TV & Streaming

Peacock’s trick to keep subscribers coming back? Emails—billions of them

Regular programming recommendations translate to boosts in viewership.
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Francis Scialabba

5 min read

Addicted to checking your email? Streaming services—yes, streaming services—might be betting on it.

The annual churn rate across streamers in the US in the 12 months ending in June averaged 47%, according to Parks Associates, and consumers report taking longer than ever to find shows to watch, meaning streamers are pressed to find ways to keep viewers from canceling their subscriptions. And there’s a relatively simple channel that some media companies are tapping into as part of their efforts to try to keep viewers plugged in week after week: The humble email inbox.

At NBCUniversal-owned streamer Peacock, users across its free and paid tiers are each sent between three and five emails per week depending on how active they are on the service, Annabella Goff, Peacock’s senior director of CRM, said. As of June, Peacock had 24 million paying subscribers, translating to several billion emails sent every year.

Blasting users with email messages may sound less sexy than the sophisticated algorithms that streamers promise will serve up perfectly timed and personalized programming recommendations. But at Peacock, at least, email seems to have a big effect on churn reduction and conversion rates. Late last year, an email campaign in which more than 40 million users received year-in-review breakdowns of their viewing activity on Peacock translated to a 20% reduction in churn rate among paid subscribers in a 30-day period, as well as a 6% higher upgrade rate for free users who moved into Peacock’s paid tier, Goff said.

More broadly, every single premium subscription streamer saw churn rates in June 2023 increase compared to the year prior—with the exception of Peacock, which saw churn rates decline 2%, according to data from Antenna.

“We know that email, in particular, is a channel that works,” Goff told Marketing Brew.

Hit Send

Goff, who reports to the streamer’s growth and lifecycle marketing team, works alongside two dozen marketers across email, push, and in-product notifications to craft messaging strategies intended to keep customers plugged in. Since users who watch across multiple devices and watch varying titles and genres are more likely to stay with the service, the marketing team’s work, along with the product and programming teams, “is geared towards getting you into your next series, getting into something that you could binge,” Goff said.

After users have signed up on Peacock, their behaviors and viewing patterns can be tracked and analyzed, which Goff and her team use to determine which retention strategies might be most effective.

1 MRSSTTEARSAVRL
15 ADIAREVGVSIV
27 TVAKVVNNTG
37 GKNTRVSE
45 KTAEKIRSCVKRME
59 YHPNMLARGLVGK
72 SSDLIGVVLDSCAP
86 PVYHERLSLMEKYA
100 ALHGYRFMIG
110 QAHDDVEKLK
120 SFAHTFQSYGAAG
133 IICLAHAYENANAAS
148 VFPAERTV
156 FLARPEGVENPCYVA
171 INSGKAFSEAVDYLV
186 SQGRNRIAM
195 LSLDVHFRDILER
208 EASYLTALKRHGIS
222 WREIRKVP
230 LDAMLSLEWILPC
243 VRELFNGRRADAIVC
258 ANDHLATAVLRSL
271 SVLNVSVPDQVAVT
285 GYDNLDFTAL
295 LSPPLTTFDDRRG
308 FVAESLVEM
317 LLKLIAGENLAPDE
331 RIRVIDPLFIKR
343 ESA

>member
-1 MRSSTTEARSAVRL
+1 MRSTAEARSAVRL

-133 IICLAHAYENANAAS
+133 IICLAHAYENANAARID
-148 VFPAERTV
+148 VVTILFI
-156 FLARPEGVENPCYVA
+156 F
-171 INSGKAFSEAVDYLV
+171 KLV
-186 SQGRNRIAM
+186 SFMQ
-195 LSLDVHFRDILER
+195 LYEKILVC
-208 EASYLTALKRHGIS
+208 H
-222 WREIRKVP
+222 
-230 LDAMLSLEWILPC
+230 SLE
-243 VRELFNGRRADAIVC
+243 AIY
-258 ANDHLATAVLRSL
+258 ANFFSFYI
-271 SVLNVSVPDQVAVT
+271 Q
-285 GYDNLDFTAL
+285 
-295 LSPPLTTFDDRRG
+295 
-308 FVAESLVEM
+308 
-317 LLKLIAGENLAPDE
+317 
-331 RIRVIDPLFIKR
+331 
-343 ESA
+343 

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“We look at their viewing history, how long they’ve been on platform, what devices they’re using, and we use all this information to either model out or create segmented audiences, specifically with what content might interest them,” Goff said. Overall, the streamer maintains more than 500 separate audience segments, which receive different kinds of programming recommendations.

At the core of her team’s approach is the idea of sending users relevant messages that keep them interested in watching. Goff and her team track open rates to determine if they’ve stuck the landing, but they are less interested in tracking clickthrough rates—primarily because most people are watching on large-screen devices, not where they check their email. Instead, the team measures the seven-day lift on viewership of individual titles highlighted in emails, as well as any lifts in viewership among users targeted in email campaigns. Peacock consistently sees double-digit lifts on both, Goff said.

“We know specifically what titles are hitting with which users consistently, and that allows us to home in on being more relevant for the next communication,” she said.

Inbox full

There are some limitations to email marketing for streamers. For Peacock’s 2022 year-in-review campaign, Goff said that video privacy laws meant that her team wasn’t able to highlight specific titles viewers watched over the course of the year.

“We don’t tell you specifically you watched Yellowstone, for instance,” she said. “We kind of stuck to a higher level [review], with genre and your viewing activity outside of the actual content.”

In the coming year, Goff said she and her team are focused on ensuring that in-app content recommendations, email communications, and editorial programming work in tandem with one another, hopefully boosting engagement rates further.

As Peacock adds more programming and as it aims to grow its subscriber base further, Goff’s challenge—and north star—is to deliver a “really relevant experience that’s going to be something that our users are going to want to be a part of,” she said. That may have become even more essential now that the streamer, which is phasing out its free tier, raised the prices of its premium tiers.

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